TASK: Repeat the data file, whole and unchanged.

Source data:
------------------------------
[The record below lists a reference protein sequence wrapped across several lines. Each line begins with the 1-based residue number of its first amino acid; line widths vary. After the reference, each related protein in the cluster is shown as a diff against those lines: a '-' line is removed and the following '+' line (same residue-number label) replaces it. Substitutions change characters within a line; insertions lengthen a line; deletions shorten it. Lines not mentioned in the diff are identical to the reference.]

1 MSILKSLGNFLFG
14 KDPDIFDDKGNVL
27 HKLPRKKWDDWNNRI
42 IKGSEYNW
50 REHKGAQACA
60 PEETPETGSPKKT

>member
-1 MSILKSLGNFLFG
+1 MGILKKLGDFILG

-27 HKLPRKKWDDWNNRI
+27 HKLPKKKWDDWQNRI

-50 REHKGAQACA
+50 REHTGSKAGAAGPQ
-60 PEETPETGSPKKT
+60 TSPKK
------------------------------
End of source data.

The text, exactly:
[The record below lists a reference protein sequence wrapped across several lines. Each line begins with the 1-based residue number of its first amino acid; line widths vary. After the reference, each related protein in the cluster is shown as a diff against those lines: a '-' line is removed and the following '+' line (same residue-number label) replaces it. Substitutions change characters within a line; insertions lengthen a line; deletions shorten it. Lines not mentioned in the diff are identical to the reference.]

1 MSILKSLGNFLFG
14 KDPDIFDDKGNVL
27 HKLPRKKWDDWNNRI
42 IKGSEYNW
50 REHKGAQACA
60 PEETPETGSPKKT

>member
-1 MSILKSLGNFLFG
+1 MGILKKLGDFILG

-27 HKLPRKKWDDWNNRI
+27 HKLPKKKWDDWQNRI

-50 REHKGAQACA
+50 REHTGSKAGAAGPQ
-60 PEETPETGSPKKT
+60 TSPKK